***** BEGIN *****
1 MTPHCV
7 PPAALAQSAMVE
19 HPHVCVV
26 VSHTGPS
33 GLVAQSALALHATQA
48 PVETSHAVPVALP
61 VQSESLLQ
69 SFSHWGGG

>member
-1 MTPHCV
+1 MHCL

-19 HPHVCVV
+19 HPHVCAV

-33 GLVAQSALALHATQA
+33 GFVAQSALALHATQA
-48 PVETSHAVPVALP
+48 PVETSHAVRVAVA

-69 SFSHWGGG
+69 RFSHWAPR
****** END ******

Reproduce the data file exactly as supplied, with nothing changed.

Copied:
1 MTPHCV
7 PPAALAQSAMVE
19 HPHVCVV
26 VSHTGPS
33 GLVAQSALALHATQA
48 PVETSHAVPVALP
61 VQSESLLQ
69 SFSHWGGG

>member
-1 MTPHCV
+1 MHCL

-19 HPHVCVV
+19 HPHVCAV

-33 GLVAQSALALHATQA
+33 GFVAQSALALHATQA
-48 PVETSHAVPVALP
+48 PVETSHAVRVAVA

-69 SFSHWGGG
+69 RFSHWAPR